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17. Mary, mother of Jesus
17-1 Mary: Our Representative || 17-2 Mary’s Character: 17-2-1 The Loneliness Of Mary || 17-2-2 The Spiritual Ambition Of Mary || 17-2-3 Hannah And Mary || 17-2-4 A Bible Mind: Mary And The Magnificat || 17-2-5 The Faith Of Mary || 17-2-6 Mary And The Virgin Of Isaiah 7 || 17-2-7 The Humility Of Mary || 17-3 Mary In Crisis: 17-3-1 Mary’s Crisis Of Faith || 17-3-2 Mary And Jesus In The Temple || 17-3-3 Mary At Cana || 17-3-4 Mary And Her Other Children || 17-3-5 Mary In Mid-Life Crisis || 17-3-6 The Jesus-Mary Relationship || 17-4 Mary’s Victory: 17-4-1 Mary At The Cross || 17-4-2 The Influence Of Mary || 17-4-3 The Psychological Matrix Of Jesus

17-2-3 Hannah And Mary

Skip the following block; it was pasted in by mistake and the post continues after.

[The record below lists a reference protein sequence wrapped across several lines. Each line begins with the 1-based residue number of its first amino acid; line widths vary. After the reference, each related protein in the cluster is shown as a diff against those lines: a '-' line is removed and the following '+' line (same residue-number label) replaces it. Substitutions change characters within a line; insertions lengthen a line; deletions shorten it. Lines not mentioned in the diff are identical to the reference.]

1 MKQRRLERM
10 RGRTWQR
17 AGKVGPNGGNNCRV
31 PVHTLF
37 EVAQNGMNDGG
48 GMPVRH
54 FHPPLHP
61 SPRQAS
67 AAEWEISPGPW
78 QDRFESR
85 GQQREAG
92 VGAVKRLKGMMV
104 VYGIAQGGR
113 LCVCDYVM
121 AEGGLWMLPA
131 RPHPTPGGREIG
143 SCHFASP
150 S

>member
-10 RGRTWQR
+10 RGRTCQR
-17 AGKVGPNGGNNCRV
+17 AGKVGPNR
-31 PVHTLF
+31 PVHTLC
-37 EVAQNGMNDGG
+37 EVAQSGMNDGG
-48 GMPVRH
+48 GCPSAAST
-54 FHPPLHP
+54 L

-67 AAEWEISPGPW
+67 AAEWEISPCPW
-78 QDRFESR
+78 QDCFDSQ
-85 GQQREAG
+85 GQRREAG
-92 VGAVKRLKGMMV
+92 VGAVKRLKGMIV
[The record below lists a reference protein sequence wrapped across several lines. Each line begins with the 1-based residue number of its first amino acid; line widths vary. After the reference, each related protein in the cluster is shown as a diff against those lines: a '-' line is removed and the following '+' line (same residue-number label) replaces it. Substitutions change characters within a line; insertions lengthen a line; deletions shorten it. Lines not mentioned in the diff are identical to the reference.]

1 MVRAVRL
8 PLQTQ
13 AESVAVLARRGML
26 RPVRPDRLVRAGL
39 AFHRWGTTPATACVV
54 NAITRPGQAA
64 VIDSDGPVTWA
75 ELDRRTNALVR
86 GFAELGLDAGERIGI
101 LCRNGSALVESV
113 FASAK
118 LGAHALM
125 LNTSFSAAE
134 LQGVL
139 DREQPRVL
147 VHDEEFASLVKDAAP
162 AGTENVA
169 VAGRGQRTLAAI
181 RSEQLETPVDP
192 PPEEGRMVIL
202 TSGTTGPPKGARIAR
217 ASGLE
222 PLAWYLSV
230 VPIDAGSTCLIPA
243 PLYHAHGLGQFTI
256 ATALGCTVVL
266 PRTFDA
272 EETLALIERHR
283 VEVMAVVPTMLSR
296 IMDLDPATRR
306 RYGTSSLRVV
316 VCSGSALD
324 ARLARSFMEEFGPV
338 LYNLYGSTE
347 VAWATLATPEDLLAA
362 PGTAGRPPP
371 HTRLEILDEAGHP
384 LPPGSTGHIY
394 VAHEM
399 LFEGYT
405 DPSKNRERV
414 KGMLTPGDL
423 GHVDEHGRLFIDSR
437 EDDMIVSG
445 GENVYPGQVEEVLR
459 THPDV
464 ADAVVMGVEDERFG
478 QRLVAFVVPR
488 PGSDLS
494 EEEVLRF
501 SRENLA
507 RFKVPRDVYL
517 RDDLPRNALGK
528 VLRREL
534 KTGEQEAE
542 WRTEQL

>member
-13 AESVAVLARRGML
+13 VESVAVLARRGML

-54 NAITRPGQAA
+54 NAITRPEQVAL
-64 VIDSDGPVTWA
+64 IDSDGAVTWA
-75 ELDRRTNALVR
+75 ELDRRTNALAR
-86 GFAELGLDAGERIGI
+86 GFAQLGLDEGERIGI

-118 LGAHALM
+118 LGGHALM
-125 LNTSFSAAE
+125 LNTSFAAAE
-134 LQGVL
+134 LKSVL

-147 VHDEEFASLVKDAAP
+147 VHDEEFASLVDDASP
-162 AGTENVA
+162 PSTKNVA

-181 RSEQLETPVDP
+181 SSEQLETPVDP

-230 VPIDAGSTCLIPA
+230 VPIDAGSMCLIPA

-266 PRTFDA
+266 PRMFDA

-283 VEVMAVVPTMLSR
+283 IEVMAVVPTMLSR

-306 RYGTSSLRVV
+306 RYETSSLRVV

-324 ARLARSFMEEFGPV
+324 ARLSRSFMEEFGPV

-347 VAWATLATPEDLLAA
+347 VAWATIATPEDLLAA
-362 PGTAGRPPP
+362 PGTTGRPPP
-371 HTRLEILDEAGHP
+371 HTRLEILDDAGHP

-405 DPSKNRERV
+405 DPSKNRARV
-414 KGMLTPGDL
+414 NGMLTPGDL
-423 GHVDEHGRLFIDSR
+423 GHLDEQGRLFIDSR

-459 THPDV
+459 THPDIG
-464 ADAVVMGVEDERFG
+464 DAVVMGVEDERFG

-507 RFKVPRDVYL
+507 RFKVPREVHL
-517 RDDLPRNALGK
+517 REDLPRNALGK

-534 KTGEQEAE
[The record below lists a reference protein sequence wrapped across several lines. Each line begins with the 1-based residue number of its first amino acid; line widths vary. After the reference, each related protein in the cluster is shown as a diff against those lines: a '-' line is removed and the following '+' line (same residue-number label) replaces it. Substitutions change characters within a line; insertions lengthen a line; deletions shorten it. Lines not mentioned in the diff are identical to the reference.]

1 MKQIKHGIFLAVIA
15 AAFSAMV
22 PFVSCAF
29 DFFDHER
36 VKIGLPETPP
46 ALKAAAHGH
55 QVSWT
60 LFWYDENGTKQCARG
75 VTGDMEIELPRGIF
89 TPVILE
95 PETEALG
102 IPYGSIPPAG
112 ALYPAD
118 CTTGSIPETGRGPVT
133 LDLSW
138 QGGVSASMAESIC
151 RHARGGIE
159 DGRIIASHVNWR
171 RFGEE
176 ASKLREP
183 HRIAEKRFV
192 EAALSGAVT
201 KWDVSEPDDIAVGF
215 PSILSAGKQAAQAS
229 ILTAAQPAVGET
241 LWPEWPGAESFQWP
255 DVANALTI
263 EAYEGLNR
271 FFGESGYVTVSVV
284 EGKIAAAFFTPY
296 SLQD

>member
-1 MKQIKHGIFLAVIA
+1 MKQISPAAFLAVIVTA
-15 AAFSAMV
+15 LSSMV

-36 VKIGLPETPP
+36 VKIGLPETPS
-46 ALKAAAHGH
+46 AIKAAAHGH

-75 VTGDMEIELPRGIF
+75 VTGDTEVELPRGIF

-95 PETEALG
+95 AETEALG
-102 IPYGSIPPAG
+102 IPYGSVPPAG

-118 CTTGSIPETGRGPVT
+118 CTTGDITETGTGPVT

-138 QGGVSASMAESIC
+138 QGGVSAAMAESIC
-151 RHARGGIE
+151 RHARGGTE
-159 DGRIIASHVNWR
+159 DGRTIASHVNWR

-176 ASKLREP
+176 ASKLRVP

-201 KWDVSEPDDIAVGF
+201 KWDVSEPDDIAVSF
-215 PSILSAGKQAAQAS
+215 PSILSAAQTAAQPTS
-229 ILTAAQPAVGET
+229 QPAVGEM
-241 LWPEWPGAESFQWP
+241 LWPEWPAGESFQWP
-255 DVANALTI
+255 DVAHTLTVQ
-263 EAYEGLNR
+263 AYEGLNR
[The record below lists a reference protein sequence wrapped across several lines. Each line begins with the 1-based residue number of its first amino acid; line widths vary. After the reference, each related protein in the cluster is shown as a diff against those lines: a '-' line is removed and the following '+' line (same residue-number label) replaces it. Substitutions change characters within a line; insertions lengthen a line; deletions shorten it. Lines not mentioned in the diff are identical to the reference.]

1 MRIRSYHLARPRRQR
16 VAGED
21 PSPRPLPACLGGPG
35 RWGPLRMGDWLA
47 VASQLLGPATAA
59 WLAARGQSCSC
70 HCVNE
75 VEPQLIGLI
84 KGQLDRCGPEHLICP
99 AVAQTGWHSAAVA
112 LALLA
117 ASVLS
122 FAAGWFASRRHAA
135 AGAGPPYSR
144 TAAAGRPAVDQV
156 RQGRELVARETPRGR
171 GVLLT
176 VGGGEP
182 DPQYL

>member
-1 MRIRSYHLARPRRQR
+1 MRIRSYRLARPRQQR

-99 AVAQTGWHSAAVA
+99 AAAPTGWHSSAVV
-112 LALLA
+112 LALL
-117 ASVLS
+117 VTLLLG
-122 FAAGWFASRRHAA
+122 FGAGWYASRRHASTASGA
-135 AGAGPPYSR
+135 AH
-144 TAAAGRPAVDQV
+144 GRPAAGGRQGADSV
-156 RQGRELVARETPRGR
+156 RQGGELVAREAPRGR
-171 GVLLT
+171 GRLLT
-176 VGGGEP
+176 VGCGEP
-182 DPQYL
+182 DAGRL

Hannah’s example not only influenced Mary, but also Anna. ‘Anna’ is an unusual first century name; “of the 247 Jewish women in Palestine from the period 330 BCE -  200 CE whose names are known, Anna [in Luke 2] is the only one who bears this name” (Tal Ilan, ‘Notes of the distribution of Jewish women’s names in Palestine’, Journal of Jewish Studies Vol. 40 (1989) pp. 186,193). She therefore named herself this after Hannah, the Hebrew equivalent of Anna; she was inspired by Hannah’s example of waiting and praying in the sanctuary for a child. For Anna, the coming of Messiah was equivalent to having her own child. Her hope for Messiah’s coming was something which she felt personally. We too are awaiting the Lord’s coming- but with anything of her intensity and feeling? She looked for redemption to appear in Jerusalem (Lk. 2:25,38), clearly alluding to the LXX of Is. 52:9: “The Lord has comforted his people, he has redeemed Jerusalem”. She saw the coming of that little baby as the redemption of God’s people; she had the faith to see things yet unseen. The Hebrew for ‘redemption’ can imply ‘with blood’- is it going too far to suggest that she perceived the need for that little baby to grow up and then shed His blood for Israel’s redemption? Her father’s name, Phanuel, is the Hebrew ‘Peniel’, meaning ‘the face of God’. And ‘Hannah’ means ‘God’s grace’. Straight away we see a link to Num. 6:25: “The Lord make his face to shine upon you, and be gracious unto you”. The connection implies God’s passionate joy at her attitude and existence. Her remaining in the temple was perhaps inspired by passages like Ps. 27:4, where David spoke of his desire to dwell in the temple all the days of his life in order to see God’s beauty- which she understood in terms of His Son. And especially, Mal. 3:1, which speaks of the Lord’s coming to His temple. We must ask ourselves what our Bible study and knowledge actually leads to. A study of Romans 6 may lead to baptism; but all God’s word demands of us an actual and concrete response in the things of real life. She allowed the example of another woman, Hannah, to influence her, perhaps even to the point of changing her name; what of us?